Emotionally Intelligent Interactions

Never underestimate the power of humanizing machines. This is sometimes called creating “emotionally intelligent interactions.

Washington Mutual, renamed WaMu, was one of the first banks to use this approach for its ATM machines. Customer were greeted by a friendly “Hi, how can I help you?” The whole transaction sounded informal and easy, down to the Get Cash in place of Withdrawal. Even the buttons – sure, no thanks– were more casual than a standard yes/no.

It helped make the bank sound more informal, and well, less of a bank. Of course this approach also had its critics, but overall it was a big success.

Will friendliness help lessen frustration with an out of order ATM?

Emotionally Intelligent Interactions are also the subject for this interesting article on Smashing magazine. The writer explains how we create attachment with the apps we love. It all comes down to, according to the writer, emotionally intelligent applications, applications that have added details to make them look more “human”.

The article also presents many great examples from current apps. Can you think about other examples?

What is it that makes us loyal fans of the websites and apps we love? When we sat down to answer this question for ourselves, we found that the websites and apps we truly love have one thing in common: soul. They’re humanized. They have emotional intelligence designed into the user experience. And this emotional intelligence is crafted through thoughtful interaction design and feedback mechanisms built into the website…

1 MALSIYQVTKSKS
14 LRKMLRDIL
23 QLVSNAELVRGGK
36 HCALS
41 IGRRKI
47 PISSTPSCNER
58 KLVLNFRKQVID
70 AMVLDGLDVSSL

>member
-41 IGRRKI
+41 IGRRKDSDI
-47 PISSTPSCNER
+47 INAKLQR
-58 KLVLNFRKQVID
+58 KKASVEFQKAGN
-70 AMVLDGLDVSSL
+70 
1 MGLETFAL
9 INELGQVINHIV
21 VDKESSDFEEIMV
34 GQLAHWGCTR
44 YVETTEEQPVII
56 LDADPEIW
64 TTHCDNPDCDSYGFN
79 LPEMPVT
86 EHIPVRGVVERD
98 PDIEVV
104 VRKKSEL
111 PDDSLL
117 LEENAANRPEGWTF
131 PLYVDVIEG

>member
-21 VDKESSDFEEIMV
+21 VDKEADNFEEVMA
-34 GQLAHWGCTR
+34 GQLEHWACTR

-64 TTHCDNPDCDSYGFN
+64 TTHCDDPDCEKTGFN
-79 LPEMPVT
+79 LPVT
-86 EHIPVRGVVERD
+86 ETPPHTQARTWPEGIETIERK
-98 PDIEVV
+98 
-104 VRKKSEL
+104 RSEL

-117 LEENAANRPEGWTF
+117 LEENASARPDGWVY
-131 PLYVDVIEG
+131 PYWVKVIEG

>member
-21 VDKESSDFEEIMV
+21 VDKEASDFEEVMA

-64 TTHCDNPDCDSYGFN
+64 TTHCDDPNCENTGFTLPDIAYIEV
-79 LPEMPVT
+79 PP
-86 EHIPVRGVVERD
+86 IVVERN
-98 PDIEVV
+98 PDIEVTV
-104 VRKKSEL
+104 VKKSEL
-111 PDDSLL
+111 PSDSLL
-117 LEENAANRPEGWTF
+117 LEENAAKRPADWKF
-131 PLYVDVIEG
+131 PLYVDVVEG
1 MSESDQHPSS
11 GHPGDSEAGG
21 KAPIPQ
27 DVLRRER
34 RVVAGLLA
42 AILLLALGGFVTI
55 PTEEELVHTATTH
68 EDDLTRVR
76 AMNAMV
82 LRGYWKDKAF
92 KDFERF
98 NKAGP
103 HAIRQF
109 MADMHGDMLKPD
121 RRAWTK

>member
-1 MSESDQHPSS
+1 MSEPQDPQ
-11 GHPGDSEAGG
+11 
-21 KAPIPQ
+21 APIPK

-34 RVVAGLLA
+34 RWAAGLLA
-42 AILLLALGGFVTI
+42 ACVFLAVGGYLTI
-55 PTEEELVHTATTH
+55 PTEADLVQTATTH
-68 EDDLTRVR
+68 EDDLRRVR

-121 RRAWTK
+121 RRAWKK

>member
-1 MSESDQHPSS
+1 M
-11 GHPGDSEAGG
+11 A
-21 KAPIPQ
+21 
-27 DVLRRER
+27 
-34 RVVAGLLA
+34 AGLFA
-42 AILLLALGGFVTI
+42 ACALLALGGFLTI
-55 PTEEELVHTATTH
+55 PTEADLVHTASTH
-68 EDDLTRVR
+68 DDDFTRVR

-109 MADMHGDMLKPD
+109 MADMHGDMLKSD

read the whole article

5 thoughts on “Emotionally Intelligent Interactions”

  1. That’s amazing, UX applied on ATM sound like a great idea. I just hope it doesn’t end up confusing people who are used to the usual behavior, specially for people who aren’t good adapting. Personally, this doesn’t seem to be that different than what I usually see.

  2. Very cool, definitely more friendly than the BofA ATMs I use. In this case they did a great job of giving the user a nicer experience, while still remaining clear and easy to use.

  3. Before I decided to attend Platt I would never notice something like this and just think that the machine is interesting in the way it functions and is laid out. But now I see it as great UX and can notice it in other everyday things in my life such as this.

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